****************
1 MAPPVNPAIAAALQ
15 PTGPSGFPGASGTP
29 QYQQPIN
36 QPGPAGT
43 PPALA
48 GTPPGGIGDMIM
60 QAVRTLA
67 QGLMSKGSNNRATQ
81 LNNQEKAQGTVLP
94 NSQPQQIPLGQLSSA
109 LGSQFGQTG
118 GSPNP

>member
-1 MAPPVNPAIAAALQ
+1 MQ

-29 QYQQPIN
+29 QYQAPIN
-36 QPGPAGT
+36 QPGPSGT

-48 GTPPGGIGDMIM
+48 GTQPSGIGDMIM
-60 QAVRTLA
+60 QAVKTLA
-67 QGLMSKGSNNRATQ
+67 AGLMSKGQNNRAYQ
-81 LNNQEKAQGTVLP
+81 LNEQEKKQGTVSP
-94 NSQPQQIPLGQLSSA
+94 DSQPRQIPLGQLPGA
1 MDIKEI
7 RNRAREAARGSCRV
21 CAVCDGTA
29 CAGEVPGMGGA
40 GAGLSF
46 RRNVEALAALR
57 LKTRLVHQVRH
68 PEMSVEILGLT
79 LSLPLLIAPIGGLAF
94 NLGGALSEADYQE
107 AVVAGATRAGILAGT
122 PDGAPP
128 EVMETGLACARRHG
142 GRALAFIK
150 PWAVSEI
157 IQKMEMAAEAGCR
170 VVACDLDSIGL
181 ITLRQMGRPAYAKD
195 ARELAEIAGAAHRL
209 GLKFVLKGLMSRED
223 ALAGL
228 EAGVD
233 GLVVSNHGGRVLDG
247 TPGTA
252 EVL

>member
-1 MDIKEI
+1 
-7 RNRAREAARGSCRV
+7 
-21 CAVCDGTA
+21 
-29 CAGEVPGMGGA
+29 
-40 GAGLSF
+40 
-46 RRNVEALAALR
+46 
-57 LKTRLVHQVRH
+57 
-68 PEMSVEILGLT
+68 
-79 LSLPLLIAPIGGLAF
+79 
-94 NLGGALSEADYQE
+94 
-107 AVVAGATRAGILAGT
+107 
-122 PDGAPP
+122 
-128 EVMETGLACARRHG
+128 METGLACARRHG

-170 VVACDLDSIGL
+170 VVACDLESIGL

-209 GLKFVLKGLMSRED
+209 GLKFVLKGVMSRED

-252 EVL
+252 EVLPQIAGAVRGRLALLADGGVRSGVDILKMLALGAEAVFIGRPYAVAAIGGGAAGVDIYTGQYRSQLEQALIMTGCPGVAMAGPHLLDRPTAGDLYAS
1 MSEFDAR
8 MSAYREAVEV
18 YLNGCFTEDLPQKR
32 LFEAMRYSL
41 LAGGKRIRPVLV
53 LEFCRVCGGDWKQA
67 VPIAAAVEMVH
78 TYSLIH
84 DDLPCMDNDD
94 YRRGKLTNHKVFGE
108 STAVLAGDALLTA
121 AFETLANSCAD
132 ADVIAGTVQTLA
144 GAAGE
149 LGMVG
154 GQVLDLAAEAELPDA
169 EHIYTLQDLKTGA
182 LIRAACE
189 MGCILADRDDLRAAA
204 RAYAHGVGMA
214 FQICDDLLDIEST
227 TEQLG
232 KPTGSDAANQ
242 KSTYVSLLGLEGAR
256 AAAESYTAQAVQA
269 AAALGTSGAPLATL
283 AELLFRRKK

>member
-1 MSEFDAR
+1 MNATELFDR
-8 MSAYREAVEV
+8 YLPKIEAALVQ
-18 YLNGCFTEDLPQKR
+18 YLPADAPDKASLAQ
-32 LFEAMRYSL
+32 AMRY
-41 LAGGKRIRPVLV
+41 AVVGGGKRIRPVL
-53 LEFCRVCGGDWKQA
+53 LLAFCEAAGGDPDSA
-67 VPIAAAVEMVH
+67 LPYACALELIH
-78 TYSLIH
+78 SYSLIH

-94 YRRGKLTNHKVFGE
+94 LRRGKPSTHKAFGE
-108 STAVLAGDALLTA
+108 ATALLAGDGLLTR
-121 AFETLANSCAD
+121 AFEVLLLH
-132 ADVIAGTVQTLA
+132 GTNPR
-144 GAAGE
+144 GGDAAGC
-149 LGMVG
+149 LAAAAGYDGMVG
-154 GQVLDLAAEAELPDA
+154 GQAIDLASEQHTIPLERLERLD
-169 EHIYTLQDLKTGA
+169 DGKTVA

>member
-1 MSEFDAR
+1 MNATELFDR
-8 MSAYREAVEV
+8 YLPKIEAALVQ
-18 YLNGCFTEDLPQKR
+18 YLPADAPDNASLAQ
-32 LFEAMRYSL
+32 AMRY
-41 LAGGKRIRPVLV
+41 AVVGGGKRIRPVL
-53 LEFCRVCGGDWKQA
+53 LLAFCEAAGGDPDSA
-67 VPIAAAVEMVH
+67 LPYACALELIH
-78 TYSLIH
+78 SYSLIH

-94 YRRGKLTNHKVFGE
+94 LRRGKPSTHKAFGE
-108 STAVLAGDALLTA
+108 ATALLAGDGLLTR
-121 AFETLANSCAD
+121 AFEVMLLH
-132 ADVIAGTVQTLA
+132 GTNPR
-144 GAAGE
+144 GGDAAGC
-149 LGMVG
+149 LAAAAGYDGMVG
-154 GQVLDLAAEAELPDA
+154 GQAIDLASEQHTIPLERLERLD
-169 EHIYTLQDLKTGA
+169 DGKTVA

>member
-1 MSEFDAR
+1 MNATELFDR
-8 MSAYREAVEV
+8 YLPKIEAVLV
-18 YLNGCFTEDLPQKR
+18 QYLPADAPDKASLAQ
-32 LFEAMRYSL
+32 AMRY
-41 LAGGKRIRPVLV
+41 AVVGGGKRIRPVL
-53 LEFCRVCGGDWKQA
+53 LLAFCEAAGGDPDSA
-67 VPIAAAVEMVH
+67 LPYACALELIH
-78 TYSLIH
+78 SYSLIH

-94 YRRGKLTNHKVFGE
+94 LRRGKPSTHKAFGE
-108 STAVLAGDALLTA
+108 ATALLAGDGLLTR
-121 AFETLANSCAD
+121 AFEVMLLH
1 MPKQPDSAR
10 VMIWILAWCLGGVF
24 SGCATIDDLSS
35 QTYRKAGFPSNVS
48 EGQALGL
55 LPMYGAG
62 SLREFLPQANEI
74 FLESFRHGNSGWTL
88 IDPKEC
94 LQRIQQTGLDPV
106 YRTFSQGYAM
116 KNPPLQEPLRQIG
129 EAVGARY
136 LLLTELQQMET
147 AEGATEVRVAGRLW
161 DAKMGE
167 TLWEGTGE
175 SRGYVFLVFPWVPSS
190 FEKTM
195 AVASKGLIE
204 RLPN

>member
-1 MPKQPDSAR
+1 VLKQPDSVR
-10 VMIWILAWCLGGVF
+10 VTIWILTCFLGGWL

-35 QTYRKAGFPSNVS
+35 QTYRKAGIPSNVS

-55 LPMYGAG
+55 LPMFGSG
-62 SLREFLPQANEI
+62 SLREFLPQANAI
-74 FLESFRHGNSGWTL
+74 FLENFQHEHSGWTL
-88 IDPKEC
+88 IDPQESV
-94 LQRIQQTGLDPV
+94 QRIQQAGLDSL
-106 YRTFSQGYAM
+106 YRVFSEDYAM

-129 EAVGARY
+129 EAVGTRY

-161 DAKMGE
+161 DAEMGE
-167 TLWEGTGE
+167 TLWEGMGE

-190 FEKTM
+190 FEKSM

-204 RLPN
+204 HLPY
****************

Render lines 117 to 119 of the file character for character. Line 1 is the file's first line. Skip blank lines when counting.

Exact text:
+1 MNATELFDR
-8 MSAYREAVEV
+8 YLPKIEAALVQ